Ready for a revival
Several downtown Traer buildings set for significant updates
A set of Second Street buildings located east of US 63 in downtown Traer will soon undergo a much anticipated revival.
During the January 9 Traer City Council meeting, Daron Jacobs, owner of the Wind Up Lounge located at 606 Second St. told the council he was in the final stages of purchasing the two properties just east of his bar – Mark and Christy Bradley’s building that currently houses Creations by Christy hair salon and the empty lot directly adjacent – for use as a future outdoor beer garden and music venue.
The Bradley building will be taken down, Jacobs explained, providing two empty lots for the venue space which will include a building housing restrooms built between the Wind Up Lounge and the Hesperia Lodge. The venue will also have a bar and a stage that faces south toward Second St.
Access to the music venue will only be possible from inside the Wind Up Lounge through a side door.
As part of his comments, Jacobs asked for the council’s blessing to incorporate live music at the venue on Thursday nights until 10 p.m. and on Saturday nights until midnight. Additional nights of music may also be added during the annual Winding Stairs Festival.
“I’m not actually sure what the noise ordinance is now,” Jacobs said. “I don’t really have any neighbors except for the apartment building across the alley … The stage is going to be made so there’s a back on it … You know, it’s live music, there’s some noise involved.”
Tama County Economic Development executive director Katherine Ollendieck, also in attendance at the meeting, spoke on Jacobs’ behalf as well, explaining he was in the process of bringing other Traer business owners on board with his plans.
“He’s starting to push toward ‘let’s get Thursday nights open in downtown Traer,'” Ollendieck said.
“I’ve already got La Terraza and Pizza Palace [onboard] – [people] will be able to order … [and have it] delivered right to the beer garden, right to your table,” Jacobs said.
“There [are] a lot of other towns that have that type of thing on a Tuesday, Wednesday, Thursday, whatever [night],” council member Jamie Erhardt said in response to Jacobs’ plans. “I think it’s great. If it brings people to town, I think that’s awesome.”
“I’m trying to make Traer a place where [people] come for entertainment, food, and shopping. On Thursdays especially. And then hopefully the rest of the week,” Jacobs responded.
If all goes to plan, the Wind Up Lounge expansion project should be completed in time for this year’s Winding Stairs Festival in August.
“It seems like everybody is pretty much in agreement on it,” Mayor Holden said, indicating the council’s blessing.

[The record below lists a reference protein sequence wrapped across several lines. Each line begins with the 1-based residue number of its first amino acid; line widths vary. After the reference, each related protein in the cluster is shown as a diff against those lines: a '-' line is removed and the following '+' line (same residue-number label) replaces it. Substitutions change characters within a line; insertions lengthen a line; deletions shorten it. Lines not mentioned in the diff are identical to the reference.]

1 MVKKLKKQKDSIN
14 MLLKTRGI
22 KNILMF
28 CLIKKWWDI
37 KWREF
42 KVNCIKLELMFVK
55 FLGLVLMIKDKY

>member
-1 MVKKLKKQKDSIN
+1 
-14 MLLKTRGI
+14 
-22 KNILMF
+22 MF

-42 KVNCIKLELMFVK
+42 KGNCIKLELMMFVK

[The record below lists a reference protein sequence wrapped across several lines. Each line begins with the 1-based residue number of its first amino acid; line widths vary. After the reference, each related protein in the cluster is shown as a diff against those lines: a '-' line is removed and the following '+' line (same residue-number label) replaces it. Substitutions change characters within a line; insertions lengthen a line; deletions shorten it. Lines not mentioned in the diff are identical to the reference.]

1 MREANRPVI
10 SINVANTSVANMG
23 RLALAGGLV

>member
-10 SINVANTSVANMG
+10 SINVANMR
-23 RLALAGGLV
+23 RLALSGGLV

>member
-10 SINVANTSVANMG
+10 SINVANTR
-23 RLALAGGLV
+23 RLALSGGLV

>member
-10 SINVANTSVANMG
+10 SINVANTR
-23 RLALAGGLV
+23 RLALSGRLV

As part of Jacobs’ project, he has applied for a grant under phase two of Tama County Economic Development’s American Rescue Plan Act (ARPA) grant program which has earmarked $550,000 toward local businesses – $74,000 of which is slated to be invested in Traer.
La Terraza Too to purchase MEMBERS1st
In addition to Jacobs’ application, Ollendieck told the council the owners of La Terraza Too – located on the west side of the Wind Up Lounge – are also preparing a grant application as part of their plans to purchase and expand into the MEMBERS1ST Community Credit Union building located on the corner at the intersection of Second Street and US 63.
Beyond the ARPA funds, Ollendieck said she was working with La Terraza’s team on a second grant application — the Iowa Economic Development Authority (IEDA) Community Catalyst Building Remediation Program grant — in order to rehabilitate the upper story housing of both the former bank building (one apartment) and La Terraza’s current building (two apartments).
Plans for the apartments include connecting all three with a common entrance and adding a back stairway to function as a secondary exit.
“This requires the city be the applicant for this,” Ollendieck explained to the council of the Catalyst grant. “An agreement between you [the city] and [La Terraza]. You’re the recipient of the funds but [La Terraza] is the sub-recipient of the funds.”
Ollendieck asked the city to provide a letter stating they agree to be the applicant for the grant of up to $100,000.
The city would also be required to provide financial or in-kind resources such as hauling away the project debris.
A motion was made and passed unanimously by the council to serve as the applicant for the IEDA grant.
“We’re going to get something really amazing done on that corner,” Ollendieck said. “And then we just keep rolling. We just pick the next set of buildings – where are we going to next?”
Other Jan. 9 council business
-Council member Jon Panfil shared that the city’s recycling collection site has been receiving items that cannot be recycled as well as large boxes that have not been flattened properly. Panfil also asked city clerk Haley Blaine to send a letter to a specific downtown business (not named) that has been placing cardboard boxes in the recycling containers “not cut up and full of [non-recyclable] packing material.”
-As part of her report, Blaine shared that the city had still not yet received a plan from Heartland Co-op detailing how the company plans to remediate the former Traer Manufacturing building — damaged in the 2011 derecho — on the south side of town. The company previously indicated such a plan would be submitted to the city by mid-December of 2022. Heartland currently has a $750 nuisance fine with the city it has not paid.
This story has been updated to indicate the MEMBERS1st building is still currently owned by the bank although the branch has moved its Traer operations to a different building on Second Street.